Body Image Comes from Mom

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Body Image Comes from Mom

The American Psychological Association quotes a scary statistic—40 percent of American kids are overweight or obese—in an article looking at how parents influence a child’s body image.

The article was part of the organization’s recent annual convention, where Edward Abramson, a professor emeritus at California State University-Chico and author of “Body Intelligence” and “Emotional Eating,” spoke about how parents can help their children stay at a healthy weight.

In the past ten years, Abramson wrote, “we’ve seen a [tenfold] increase in Type-2 diabetes and psychological and social consequences, such as prejudice, rejection, discrimination and low self-esteem in children.” He added that better than 50 percent of overweight kids already have at least one risk factor for heart disease.

Add yet another item to the to-do list of modern parenting. We are supposed to be modeling healthy eating and exercise habits. As often seems to be the case, the responsibility is not evenly distributed. Mothers’ eating and exercise habits, according to Abramson, have greater effect than fathers’.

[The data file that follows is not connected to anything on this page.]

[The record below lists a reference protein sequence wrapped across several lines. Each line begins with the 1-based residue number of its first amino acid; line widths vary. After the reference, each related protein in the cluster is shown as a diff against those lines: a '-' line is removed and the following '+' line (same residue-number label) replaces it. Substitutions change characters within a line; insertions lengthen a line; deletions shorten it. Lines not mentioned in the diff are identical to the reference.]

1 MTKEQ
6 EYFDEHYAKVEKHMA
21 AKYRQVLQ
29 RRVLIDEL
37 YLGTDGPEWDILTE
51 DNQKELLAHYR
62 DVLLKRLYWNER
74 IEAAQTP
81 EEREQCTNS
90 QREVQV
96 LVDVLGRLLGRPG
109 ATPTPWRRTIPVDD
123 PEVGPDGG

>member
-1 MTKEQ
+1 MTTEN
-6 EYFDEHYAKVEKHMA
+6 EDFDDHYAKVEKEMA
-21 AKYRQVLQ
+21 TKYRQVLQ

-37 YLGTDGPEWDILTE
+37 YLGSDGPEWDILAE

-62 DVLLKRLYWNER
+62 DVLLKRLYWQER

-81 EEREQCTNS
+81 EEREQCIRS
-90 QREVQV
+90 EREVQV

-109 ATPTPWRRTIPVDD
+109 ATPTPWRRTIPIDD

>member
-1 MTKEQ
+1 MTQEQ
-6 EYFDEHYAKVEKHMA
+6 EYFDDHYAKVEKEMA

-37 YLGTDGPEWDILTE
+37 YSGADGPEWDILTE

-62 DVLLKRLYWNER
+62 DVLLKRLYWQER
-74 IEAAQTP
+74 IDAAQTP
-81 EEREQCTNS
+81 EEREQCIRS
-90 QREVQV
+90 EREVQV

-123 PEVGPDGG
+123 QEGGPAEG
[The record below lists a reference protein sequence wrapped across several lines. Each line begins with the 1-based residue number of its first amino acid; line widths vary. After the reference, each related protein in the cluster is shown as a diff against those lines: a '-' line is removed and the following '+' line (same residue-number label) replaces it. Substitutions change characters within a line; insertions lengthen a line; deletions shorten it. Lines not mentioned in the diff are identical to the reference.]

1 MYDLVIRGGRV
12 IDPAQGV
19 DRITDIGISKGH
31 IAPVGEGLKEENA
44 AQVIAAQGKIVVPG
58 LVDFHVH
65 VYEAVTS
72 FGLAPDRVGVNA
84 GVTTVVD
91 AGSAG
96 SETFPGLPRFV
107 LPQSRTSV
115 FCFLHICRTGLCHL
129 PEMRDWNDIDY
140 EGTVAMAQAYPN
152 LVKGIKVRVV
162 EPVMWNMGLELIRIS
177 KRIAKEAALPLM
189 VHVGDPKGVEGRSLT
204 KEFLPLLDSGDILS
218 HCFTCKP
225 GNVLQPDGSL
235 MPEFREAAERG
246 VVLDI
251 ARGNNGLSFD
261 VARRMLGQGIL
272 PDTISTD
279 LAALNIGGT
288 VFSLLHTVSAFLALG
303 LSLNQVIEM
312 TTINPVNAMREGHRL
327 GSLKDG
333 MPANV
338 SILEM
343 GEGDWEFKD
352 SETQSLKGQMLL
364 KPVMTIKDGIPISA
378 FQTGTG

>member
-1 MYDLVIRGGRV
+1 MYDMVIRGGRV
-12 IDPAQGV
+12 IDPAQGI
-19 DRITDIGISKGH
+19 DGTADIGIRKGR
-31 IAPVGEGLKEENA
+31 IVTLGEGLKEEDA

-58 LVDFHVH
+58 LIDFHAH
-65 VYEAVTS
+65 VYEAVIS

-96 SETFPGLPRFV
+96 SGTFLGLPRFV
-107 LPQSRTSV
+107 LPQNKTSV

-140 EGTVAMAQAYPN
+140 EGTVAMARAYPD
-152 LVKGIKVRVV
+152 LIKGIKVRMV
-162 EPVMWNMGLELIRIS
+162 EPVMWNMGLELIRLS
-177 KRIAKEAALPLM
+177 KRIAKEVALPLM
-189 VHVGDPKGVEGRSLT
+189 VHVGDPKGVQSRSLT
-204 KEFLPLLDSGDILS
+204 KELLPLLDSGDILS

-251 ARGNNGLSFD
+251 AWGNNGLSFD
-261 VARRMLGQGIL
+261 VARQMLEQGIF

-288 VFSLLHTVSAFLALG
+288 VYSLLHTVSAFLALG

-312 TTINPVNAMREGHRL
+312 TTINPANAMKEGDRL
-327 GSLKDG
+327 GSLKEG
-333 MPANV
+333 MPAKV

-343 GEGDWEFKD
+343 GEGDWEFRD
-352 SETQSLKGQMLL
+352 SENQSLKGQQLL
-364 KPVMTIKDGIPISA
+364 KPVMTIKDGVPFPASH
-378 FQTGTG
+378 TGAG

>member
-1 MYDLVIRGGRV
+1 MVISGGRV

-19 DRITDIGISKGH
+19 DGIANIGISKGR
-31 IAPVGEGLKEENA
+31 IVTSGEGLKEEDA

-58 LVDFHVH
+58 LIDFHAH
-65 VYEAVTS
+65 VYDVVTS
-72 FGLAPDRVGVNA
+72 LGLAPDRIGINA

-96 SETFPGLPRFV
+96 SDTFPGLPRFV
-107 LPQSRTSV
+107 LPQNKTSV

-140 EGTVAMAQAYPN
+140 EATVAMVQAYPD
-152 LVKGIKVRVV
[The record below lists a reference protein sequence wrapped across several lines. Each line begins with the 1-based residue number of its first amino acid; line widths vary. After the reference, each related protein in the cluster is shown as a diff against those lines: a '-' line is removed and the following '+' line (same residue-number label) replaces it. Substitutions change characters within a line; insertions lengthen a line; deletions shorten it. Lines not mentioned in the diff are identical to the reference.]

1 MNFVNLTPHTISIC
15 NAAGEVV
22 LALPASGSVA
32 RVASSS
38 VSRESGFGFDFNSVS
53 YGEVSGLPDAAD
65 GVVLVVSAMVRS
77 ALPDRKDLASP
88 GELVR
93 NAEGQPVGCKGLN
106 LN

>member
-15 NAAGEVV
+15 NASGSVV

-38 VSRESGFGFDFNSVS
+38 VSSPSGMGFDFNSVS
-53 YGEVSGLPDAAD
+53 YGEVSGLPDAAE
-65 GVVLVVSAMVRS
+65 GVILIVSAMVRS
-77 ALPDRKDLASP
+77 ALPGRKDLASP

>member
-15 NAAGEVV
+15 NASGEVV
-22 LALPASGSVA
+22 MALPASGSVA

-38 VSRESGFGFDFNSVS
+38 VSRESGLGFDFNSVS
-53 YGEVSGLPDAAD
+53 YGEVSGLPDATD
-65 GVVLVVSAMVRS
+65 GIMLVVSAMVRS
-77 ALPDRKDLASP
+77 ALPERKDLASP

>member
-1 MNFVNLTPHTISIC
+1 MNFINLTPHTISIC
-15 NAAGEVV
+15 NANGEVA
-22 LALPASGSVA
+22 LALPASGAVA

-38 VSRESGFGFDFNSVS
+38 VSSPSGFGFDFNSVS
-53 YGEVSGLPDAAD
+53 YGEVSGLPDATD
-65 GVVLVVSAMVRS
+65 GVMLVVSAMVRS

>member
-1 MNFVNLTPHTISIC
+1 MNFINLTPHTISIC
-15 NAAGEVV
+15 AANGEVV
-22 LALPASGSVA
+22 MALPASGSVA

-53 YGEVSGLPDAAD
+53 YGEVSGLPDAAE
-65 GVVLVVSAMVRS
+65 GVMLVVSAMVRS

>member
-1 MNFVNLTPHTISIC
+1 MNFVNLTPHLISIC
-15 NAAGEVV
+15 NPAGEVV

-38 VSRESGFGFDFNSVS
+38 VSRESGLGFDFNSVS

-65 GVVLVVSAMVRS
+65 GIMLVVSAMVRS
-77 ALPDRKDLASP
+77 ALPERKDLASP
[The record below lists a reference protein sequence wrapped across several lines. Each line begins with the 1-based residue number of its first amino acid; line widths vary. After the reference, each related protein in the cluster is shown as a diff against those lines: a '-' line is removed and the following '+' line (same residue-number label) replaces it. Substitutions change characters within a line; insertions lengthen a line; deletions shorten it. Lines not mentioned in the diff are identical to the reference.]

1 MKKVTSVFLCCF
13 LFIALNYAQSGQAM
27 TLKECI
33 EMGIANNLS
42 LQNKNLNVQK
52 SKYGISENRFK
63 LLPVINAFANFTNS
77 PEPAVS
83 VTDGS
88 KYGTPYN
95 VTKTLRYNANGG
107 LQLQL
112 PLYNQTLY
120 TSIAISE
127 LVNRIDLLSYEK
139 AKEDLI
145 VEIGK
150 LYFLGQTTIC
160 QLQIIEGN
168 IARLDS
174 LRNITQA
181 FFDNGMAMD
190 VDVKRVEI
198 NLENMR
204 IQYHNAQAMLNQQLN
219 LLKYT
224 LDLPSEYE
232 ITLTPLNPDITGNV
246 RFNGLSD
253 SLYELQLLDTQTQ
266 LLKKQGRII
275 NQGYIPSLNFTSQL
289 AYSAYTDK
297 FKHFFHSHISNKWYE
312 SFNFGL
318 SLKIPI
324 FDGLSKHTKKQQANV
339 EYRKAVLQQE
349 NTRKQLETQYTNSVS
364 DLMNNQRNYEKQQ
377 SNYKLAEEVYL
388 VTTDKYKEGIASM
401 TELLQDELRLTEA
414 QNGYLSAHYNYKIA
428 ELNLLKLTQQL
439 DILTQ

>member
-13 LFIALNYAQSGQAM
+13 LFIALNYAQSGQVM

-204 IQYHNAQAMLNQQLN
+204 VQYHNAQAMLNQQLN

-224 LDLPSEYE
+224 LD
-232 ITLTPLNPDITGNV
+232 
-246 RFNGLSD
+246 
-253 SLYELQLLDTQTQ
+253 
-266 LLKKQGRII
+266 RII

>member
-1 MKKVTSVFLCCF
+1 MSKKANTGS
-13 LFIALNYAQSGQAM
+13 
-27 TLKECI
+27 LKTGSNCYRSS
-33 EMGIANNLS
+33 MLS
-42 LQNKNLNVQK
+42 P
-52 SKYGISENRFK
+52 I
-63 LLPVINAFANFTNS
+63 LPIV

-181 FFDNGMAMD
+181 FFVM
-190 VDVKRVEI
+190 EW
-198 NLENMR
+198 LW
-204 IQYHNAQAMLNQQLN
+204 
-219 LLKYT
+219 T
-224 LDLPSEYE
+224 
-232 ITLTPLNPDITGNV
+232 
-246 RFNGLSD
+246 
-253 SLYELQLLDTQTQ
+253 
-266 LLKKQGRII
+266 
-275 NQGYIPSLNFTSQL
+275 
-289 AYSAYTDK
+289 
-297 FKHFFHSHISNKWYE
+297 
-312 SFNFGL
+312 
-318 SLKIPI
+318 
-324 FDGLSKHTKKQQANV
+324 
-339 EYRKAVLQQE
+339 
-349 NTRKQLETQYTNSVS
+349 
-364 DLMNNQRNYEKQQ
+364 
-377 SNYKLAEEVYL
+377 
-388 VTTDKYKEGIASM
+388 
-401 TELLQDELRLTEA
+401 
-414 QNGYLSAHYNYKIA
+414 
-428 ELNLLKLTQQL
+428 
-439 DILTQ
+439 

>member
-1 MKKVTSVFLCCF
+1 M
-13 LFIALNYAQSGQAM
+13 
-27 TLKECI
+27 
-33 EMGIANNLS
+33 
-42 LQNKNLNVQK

According to Abramson, bad eating habits include “emotional” eating, recreational eating (eating when not hungry) and unusual eating restrictions.

Many kids have built-in preferences for types of foods. But parents can get kids to try new foods by simply eating these foods—modeling behavior.

The same is true of exercise. Abramson points out that young children were six times as likely to be active when their parents are active exercisers.

Body image is key to healthy weight, he said, citing research studies showing that babies and toddlers usually like their bodies. But by the time girls reach the “tween” years, social influences have altered perception.

“Thirty percent of nine-year-old, 55 percent of ten-year-old, and 65 percent of eleven-year-old girls think they’re fat,” he said.

Kids need to be helped by parents to understand how body image influences their behavior, Abramson says. Let young kids pick the clothes they want to wear. Talk to older kids about body changes of puberty. Hardest of all, probably, is encouraging kids to make friendships with kids who aren’t focused on appearance.

By John Casey for Tonic